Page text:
Tapol (the Indonesian Human Rights Campaign), the Campaign Against Arms Trade and the World Development Movement have photographic evidence and video evidence they say proves that the British government is breaking its own policies on arms export and human rights by giving the go-ahead to the exports.
The Department of Trade and Industry disclosed on 9 December last year that it had issued licences to the Coventry-based firm Alvis for 50 Scorpion armoured vehicles and to Procurement Services International Limited for a variety of police vehicles, including water cannon. It was revealed in a parliamentary answer on 23 January that the latter licence covers more than 300 armoured vehicles made by Southampton-based Glover Webb.
A letter last month from the organisations' solicitor, Stephen Grosz, to Mr Lang highlighted an incident in April, when the Indonesian army used British-made armoured vehicles to disperse a student demonstration. Three students were killed.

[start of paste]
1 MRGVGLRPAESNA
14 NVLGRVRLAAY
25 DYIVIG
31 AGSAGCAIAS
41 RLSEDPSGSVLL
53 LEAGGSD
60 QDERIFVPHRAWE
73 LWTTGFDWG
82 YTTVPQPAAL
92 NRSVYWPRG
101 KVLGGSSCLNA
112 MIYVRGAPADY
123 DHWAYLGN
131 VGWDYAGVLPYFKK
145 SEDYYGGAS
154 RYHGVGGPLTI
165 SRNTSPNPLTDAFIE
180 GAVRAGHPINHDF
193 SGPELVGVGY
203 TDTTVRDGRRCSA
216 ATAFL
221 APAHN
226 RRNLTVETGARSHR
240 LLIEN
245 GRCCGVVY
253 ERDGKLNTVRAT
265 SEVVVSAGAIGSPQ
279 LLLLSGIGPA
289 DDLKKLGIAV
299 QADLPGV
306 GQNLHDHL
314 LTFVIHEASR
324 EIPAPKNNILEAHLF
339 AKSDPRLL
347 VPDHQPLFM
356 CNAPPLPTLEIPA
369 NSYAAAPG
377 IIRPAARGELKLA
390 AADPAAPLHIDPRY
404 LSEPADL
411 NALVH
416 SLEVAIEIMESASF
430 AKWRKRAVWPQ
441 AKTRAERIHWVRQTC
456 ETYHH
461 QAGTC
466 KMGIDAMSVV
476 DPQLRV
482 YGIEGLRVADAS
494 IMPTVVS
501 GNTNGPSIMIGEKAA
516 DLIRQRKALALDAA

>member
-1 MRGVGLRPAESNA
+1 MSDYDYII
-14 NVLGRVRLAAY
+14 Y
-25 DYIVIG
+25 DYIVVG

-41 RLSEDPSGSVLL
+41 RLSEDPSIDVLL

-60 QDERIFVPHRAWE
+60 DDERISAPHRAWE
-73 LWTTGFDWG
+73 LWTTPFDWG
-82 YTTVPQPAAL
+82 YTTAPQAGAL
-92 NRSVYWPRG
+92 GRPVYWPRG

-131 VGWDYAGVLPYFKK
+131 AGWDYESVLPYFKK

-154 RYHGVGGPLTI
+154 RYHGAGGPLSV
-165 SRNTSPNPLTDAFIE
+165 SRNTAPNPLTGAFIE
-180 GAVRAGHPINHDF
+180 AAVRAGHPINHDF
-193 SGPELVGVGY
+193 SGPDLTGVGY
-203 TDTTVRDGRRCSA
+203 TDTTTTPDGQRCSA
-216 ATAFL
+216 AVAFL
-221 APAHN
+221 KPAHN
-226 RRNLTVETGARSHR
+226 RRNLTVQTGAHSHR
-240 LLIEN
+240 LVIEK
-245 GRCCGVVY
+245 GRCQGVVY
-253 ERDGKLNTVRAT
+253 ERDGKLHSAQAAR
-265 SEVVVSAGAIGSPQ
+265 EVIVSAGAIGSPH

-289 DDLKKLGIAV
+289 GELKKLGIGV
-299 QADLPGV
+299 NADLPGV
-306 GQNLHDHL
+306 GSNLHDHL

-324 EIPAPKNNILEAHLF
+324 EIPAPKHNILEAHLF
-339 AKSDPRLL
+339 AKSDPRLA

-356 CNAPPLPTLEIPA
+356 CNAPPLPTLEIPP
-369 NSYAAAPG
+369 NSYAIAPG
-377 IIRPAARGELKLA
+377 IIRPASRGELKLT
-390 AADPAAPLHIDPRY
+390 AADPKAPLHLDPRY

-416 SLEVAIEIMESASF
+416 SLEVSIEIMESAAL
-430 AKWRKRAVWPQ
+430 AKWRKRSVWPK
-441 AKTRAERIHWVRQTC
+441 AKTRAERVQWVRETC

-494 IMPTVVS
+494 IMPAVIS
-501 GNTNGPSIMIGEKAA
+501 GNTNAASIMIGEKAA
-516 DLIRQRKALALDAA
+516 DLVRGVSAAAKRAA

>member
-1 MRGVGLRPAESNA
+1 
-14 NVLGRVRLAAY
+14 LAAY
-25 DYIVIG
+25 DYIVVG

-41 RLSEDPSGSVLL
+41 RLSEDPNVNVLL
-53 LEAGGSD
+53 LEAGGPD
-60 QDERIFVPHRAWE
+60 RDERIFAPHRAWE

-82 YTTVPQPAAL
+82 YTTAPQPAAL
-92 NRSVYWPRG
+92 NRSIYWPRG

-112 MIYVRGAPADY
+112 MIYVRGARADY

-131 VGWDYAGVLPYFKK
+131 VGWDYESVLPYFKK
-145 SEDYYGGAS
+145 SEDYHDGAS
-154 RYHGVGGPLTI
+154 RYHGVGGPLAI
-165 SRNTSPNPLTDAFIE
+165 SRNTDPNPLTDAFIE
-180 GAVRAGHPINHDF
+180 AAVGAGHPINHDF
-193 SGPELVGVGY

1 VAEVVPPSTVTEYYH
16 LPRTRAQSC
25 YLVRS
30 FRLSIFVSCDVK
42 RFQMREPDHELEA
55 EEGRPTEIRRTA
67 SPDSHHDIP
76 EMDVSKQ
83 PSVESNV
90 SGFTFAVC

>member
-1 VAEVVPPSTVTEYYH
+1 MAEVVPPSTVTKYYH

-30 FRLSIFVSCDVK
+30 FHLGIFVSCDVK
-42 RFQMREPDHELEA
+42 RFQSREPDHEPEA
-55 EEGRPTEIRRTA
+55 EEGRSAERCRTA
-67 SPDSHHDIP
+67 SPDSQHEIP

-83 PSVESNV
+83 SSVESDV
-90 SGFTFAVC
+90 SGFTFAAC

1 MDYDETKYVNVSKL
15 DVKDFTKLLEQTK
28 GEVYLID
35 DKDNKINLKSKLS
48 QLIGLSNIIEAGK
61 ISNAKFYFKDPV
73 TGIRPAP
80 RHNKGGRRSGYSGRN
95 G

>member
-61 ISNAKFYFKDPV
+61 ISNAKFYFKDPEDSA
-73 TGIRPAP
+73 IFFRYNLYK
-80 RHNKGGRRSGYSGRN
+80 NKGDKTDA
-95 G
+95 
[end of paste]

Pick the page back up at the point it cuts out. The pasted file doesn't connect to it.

In June, security forces sprayed liquid from a British-manufactured armoured vehicle during a pro-democracy demonstration. Mr Grosz has been advised that the chemical is likely to have been CS gas.
Government policy, set out in a consultative document following the Scott arms-for-Iraq inquiry, is "to avoid contributing to internal repression and instability [and] ... to avoid contributing to human rights abuses." Jeremy Hanley, the Foreign Office Minister of State, said in an answer last October that the use of water cannon to stop peaceful demonstrations was "totally unacceptable", adding: "It is totally unacceptable to use chemicals or dyes with the water cannon."
The three organisations gave Mr Lang a month to avoid the prospect of legal action by agreeing to withdraw the licences. The deadline expired at 5pm yesterday and the groups will apply for a judicial review.Reuse content